The Hidden Light (1937) of the title refers to a second mystery related to the murder. Just after Garrow was found dead a light went on in the room indicating that perhaps the murderer was still inside looking for something. The sun was beginning to go down and interior light from lamps was needed to see anything in the room. It was not a flashlight as the witnesses who reported seeing the light go on were servants well acquainted with the lamps in the room. A few minutes later it went out again and of course no one was in the room when Marchant and two others entered to find Garrow’s body. So we have a genuine locked room murder and an impossible problem of the “hidden light”.
THE CHARACTERS: David Marchant was hired by Garrow for an unknown reason but his summons was urgent and so he headed out to the Garrow home as quickly as he could. We, however, know that Garrow hired Marchant to investigate death threats sent to him in a series of anonymous letters. We see Garrow poring over these letters in the very first scene of Chapter One prior to his murder. Some letters were left out on his desk when he died, but when Marchant breaks into the studio the letters are gone. This is an interesting use of dramatic irony, a convention not often employed in traditional detective novels. Dalman allows the reader to know things ahead of the detective and we keep waiting for Marchant to stumble onto existence of the letters so he can make progress quicker than the police.
Kay Garrow, the painter’s much younger wife, was trapped in a loveless marriage suffering almost daily emotional abuse from her cruel husband, She becomes suspect number one in the eyes of the police. But Marchant is reluctant to accept this premise. In an another ironic moment Mrs. Garrow offers up the local gossip that she is having an affair with Richard Garstane, another artist Garrow hired to restore some frescoes in a chapel on the grounds. Garstane is emotionally unbalanced and perhaps more in love with Mrs. Garrow than she is aware of. Mrs. Garrow gives Marchant this information in an attempt to appear frank and honest. She swears she is innocent and asks Marchant if he will work for her in order to clear her name. He accepts on one condition – if he she discovers all evidence leads to her guilt then she must relent and allow him to turn her in to the police. Mrs. Garrow accepts his challenge.
But there are others in the house who have motive and opportunity. Jessica Garrow, the painter’s daughter from his first marriage, spent some time in a hidden alcove nearby the entrance to the studio supposedly reading a book. Peter Amberwood, Garrow’s secretary, was in a nearby room and was quick to come running when Marchant demanded to be let into Garrow’s studio. It is not hard to see that Jessica and Peter are trying to hide an intimate relationship; Marchant sees their sly glances at each other and is positive they are in love. They are caught in several lies and cover-ups before Marchant gets them to tell the truth of what they were doing the night of the murder.
In true Golden Age tradition the servants are far from minor characters in this story. Each one. from butler Keyne to maid Alice maid and even the cook. will all have important information to divulge to Marchant and the police before the culprit is uncovered. Alice, the maid, in fact has one of the most surprising secrets to reveal in the entirety of the book.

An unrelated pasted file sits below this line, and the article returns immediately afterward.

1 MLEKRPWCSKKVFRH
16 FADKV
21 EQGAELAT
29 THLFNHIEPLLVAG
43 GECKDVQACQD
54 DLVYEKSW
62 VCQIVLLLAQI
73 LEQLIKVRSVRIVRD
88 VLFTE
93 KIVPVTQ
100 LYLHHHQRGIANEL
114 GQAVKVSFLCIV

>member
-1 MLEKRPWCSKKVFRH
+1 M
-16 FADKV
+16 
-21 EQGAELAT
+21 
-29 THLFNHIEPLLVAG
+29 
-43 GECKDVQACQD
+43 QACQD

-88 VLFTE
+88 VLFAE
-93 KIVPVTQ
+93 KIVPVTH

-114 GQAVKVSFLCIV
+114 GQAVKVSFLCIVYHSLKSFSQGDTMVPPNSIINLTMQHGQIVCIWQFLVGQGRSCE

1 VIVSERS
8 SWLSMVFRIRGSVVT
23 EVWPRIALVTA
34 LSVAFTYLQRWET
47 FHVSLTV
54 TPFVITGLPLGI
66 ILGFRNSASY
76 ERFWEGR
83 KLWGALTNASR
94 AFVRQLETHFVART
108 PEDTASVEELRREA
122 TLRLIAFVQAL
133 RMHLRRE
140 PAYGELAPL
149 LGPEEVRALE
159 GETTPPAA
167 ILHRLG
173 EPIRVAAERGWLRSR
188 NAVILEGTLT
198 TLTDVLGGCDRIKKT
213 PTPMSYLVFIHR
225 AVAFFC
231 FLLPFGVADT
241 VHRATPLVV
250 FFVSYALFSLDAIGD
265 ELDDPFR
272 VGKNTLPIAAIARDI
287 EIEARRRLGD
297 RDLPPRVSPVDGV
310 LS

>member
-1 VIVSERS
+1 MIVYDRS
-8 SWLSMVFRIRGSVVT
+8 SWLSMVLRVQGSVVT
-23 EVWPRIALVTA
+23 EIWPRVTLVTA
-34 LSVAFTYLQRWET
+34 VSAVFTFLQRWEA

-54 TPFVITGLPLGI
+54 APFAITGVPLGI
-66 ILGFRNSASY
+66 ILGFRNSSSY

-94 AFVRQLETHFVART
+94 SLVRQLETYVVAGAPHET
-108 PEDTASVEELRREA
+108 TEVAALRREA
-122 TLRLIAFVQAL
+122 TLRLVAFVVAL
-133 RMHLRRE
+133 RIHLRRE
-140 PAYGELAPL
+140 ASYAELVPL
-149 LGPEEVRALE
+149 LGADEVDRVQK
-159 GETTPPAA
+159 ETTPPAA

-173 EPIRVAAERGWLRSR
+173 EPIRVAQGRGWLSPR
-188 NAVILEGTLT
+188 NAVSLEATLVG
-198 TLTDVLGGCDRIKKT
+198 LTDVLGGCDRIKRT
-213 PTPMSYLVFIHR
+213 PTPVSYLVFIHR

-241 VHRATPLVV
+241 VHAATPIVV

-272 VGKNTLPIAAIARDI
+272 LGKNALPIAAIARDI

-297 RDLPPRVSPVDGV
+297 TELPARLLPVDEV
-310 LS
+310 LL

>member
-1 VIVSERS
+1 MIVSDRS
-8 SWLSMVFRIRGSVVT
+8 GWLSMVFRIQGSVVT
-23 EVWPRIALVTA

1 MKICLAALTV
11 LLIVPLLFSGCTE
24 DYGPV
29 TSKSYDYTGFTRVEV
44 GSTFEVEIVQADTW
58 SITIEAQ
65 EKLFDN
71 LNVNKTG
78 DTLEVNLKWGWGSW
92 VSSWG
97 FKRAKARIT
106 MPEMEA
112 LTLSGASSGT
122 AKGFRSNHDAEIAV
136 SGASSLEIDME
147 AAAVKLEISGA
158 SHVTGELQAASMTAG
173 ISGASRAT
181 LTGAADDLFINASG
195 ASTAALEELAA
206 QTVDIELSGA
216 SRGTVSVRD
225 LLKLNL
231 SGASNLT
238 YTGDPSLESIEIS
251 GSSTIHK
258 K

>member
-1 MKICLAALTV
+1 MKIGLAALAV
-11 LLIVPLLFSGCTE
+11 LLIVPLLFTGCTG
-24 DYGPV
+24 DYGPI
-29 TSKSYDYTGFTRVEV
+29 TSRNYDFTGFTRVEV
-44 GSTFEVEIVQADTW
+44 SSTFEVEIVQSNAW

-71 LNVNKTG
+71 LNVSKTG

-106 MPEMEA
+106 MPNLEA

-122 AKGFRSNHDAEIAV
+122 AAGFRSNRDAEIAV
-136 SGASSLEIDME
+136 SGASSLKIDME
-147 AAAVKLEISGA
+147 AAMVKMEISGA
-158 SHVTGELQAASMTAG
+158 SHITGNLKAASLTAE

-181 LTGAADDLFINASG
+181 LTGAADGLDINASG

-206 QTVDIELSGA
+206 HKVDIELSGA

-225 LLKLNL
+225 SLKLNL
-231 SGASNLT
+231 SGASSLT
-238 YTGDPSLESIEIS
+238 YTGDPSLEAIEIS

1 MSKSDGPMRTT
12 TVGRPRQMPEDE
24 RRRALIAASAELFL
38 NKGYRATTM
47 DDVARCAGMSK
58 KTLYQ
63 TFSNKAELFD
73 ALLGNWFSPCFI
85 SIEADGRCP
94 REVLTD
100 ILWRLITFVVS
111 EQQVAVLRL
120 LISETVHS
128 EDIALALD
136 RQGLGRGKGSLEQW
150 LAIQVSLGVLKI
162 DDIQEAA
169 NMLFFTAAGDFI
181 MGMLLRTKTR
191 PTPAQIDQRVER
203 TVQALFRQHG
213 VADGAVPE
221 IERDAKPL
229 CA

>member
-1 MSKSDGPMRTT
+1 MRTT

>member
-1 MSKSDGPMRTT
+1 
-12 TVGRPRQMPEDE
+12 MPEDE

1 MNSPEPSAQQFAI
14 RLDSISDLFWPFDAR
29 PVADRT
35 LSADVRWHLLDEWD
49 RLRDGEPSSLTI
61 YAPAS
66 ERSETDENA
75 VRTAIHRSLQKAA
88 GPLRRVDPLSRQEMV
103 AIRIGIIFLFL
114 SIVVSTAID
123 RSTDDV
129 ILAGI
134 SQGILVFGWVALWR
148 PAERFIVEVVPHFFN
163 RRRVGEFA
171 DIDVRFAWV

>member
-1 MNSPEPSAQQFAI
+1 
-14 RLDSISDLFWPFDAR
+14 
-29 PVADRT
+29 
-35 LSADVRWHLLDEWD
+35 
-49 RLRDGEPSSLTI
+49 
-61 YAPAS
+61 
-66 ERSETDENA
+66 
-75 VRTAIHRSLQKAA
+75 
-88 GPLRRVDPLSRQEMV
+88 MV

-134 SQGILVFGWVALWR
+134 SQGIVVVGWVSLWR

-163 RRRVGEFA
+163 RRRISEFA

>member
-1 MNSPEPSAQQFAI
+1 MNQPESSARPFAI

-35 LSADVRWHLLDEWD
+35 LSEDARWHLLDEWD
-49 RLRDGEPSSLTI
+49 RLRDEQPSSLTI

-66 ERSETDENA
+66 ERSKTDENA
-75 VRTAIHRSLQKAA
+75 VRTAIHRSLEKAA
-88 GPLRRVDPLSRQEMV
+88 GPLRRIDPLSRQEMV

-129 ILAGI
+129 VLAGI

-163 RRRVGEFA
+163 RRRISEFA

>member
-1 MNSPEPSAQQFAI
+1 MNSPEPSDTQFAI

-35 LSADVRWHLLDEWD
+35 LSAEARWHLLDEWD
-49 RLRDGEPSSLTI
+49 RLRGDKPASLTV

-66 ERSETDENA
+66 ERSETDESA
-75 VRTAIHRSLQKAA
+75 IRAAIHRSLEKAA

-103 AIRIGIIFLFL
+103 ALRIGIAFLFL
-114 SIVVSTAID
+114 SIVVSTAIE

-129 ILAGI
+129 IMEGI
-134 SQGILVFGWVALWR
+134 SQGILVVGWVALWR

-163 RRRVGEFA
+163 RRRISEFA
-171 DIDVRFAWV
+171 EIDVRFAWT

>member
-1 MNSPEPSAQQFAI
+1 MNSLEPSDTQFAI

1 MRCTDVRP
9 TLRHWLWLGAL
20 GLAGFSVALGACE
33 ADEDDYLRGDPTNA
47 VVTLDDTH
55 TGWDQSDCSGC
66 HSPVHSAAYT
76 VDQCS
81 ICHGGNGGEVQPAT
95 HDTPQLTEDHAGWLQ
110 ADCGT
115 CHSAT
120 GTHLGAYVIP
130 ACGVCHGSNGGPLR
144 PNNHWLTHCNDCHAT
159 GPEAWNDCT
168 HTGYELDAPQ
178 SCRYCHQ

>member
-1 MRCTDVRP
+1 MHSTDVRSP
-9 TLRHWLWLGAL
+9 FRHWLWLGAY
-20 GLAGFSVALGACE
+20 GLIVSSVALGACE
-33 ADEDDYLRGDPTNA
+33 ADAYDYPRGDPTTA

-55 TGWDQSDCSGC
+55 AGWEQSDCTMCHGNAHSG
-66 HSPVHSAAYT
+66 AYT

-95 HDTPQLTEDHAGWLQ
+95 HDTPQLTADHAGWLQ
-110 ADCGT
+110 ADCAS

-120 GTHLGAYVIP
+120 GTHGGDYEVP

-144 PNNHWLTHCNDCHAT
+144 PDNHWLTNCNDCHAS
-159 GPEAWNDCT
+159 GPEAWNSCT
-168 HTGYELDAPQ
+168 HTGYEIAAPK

INNOVATIONS: And who is the woman in the pastel portrait that has been hidden under Garrow’s body? When Marchant finally turns over what he thought was a blank piece of paper and sees the face drawn in pastels he lets out a gasp. He recognizes the features of the woman and is truly taken aback. Dalman sends Marchant on a strange detour into the past lives of some of the suspects, uncovers false identities and a secret in Garrow’s past that will turn the case upside down.
The discovery of the anonymous letters coupled with the face in the pastel portrait lead to some marvelous detective work on Marchant’s part. He studies the postmarks on the envelopes, compares the towns to train schedules and pinpoints Bristol as a hub from where the letter writer must have been based. Once in Bristol he sets to work in libraries digging into Garrow’s past looking for a link to Bristol. This section is one of the cleverest and most exciting parts of the novel.
SUMMATION: The Hidden Light was my third Max Dalman mystery and, coincidentally, Dalman’s third mystery in his chronological output. The story is highly entertaining, the action never flags and all of the characters are fascinating to read about. Not a dullard in the bunch. Dalman almost succeeded in being as clever as he was in Poison Unknown which was my first and still my favorite of the Dalman detective novels. But I will have to admit that when it came to the denouement in The Hidden Light much of what was so intriguing and puzzling was revealed to be distressingly prosaic. The solution to the locked room is hardly brilliant, the mystery of the hidden light is rather obvious, and the identity of the villain relies on one of the hoariest clichés. I literally groaned. It’s so laughably bad that I’ve only encountered it three times in the hundreds of books I’ve read. Most mystery writers dare not ever employ it for fear of being ridiculed. Ah well…
Moving onto mystery number four in my small pile of Max Dalman books. He can write well and he is often genuinely imaginative with ingenious methods of detection. Hoping I find one as dazzling as Poison Unknown in the next three books I’ve lined up.